I’m not one to talk about the unboxing of tools but needless to say these tools are well made,, perform well and carefully packaged. I look forward to meeting Chris in person in the future, in the meantime Thanks for some great tools which I expect to use for many years to come.

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Categories: Tools

Essential Hand Tools

June 8, 2016 3 comments

Many woodworking books occupy my shelves. Several have been thumbed through multiple times, others such as the Anarchist Tool Chest have been read cover to cover, there are even a couple that have yet to be read. A month ago a new book was added to the shelf or let’s say may get added if it ever leaves my side. Essential Woodworking Handtools by Paul Sellers.

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There are many reasons to acquire and read woodworking books, pleasure, curiosity, historical perspective, knowledge. This book fulfills all categories. Essential Woodworking Hand Tools is no small volume. It is a hefty 480 page, hardcover bound book packed with photographs and detailed descriptions. Reading it is a pleasure, I have found myself looking up one topic and 20 pages further on into the next topic before I realize it. The photography is great but more imortantly rlevant clearly showing the reader details that the word describe.Most importantly this book has not left my side since purchase. Turning to it multiple times is the greatest testament to its value.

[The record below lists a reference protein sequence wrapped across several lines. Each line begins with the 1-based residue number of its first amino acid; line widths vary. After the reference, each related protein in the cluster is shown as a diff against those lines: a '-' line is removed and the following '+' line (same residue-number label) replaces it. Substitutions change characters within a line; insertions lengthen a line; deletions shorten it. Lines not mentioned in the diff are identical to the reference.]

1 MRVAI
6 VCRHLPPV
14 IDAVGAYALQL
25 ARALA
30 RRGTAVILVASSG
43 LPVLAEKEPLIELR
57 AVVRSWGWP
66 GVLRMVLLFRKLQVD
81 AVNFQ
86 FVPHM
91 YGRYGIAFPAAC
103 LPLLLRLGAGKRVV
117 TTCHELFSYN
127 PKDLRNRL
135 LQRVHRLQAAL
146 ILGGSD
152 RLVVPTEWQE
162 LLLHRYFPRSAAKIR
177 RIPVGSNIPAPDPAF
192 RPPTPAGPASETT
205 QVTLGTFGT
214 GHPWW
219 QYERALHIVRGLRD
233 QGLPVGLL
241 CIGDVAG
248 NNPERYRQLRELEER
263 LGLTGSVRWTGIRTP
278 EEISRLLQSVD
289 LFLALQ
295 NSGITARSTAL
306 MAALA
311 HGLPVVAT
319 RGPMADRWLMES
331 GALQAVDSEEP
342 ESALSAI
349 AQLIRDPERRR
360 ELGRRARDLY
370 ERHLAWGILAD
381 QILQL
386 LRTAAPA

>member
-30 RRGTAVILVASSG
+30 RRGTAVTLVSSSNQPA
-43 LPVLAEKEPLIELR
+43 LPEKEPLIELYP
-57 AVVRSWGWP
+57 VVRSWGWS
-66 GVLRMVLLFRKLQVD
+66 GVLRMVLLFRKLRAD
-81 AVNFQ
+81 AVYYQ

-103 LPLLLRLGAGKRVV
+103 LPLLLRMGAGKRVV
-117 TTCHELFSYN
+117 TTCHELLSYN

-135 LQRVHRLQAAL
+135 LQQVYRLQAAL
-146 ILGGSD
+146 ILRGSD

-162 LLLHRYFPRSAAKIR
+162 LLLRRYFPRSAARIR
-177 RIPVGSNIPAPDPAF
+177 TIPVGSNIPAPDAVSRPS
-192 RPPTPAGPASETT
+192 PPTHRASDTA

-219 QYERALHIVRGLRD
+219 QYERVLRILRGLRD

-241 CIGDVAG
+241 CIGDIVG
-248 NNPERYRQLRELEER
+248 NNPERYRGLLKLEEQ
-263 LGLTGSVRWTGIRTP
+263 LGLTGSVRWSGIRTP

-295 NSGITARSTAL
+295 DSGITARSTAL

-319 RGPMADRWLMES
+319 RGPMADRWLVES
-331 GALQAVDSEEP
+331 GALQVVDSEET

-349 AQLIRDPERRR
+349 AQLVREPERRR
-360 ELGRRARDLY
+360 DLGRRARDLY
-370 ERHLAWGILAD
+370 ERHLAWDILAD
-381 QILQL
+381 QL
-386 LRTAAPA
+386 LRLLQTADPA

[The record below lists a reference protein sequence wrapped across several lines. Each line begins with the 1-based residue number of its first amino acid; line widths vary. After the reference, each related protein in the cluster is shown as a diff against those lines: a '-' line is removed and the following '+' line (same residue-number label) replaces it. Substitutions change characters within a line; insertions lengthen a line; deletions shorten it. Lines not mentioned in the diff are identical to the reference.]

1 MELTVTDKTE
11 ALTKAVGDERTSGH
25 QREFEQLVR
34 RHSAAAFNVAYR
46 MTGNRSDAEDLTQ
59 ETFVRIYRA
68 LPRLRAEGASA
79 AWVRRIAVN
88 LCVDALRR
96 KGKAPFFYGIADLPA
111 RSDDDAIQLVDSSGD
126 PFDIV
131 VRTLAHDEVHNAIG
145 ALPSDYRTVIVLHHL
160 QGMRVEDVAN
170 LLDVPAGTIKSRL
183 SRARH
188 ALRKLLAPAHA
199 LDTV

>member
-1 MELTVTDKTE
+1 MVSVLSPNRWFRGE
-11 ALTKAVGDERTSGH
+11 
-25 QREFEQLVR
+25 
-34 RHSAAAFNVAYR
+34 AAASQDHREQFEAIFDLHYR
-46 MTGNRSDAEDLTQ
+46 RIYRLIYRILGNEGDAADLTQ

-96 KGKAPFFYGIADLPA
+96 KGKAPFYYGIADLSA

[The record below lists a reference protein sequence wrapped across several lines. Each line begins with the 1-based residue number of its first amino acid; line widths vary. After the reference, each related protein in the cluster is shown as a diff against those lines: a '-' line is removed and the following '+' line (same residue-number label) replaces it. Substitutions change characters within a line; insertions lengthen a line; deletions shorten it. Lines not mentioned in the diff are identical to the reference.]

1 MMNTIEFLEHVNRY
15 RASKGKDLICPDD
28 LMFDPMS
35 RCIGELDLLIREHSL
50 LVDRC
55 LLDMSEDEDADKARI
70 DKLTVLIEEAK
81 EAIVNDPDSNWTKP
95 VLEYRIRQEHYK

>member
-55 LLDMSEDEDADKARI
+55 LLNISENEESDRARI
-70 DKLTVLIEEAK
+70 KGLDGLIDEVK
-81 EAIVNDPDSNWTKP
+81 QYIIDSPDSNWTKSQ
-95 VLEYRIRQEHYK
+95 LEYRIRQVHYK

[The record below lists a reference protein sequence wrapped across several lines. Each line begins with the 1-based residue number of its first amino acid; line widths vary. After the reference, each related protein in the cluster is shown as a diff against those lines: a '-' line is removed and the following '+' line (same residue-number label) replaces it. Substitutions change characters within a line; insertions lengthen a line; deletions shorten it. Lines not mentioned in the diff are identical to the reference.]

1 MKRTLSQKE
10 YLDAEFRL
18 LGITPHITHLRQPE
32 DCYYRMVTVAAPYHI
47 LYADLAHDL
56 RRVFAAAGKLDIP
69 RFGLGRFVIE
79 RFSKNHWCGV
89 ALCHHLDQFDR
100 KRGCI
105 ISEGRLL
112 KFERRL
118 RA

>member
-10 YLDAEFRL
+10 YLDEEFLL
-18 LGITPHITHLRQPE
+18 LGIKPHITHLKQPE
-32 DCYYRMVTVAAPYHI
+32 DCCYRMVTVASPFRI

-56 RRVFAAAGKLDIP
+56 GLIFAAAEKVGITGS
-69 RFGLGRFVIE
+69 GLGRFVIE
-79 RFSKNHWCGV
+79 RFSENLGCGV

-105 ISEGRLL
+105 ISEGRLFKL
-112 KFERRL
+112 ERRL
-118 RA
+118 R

Today there are several grooves that must be placed in the back of the tool cabinet. Struggling last time to get a clean groove in some difficult wood,  I picked up the book and realized that in difficult grain I could use a mortise gauge to prepare the surface prior to using the plane, thought had not crossed my mind. This along with 18 more pages of information, some familiar and other new, all explained in well written text and clear photography.

Curious about router planes and how to use them when you have tenons of great length? It’s in the book! This came up in one of my blogs a couple of weeks ago and you guys gave me quick help. As an alternate it is clearly spelled out and described by Paul Sellers.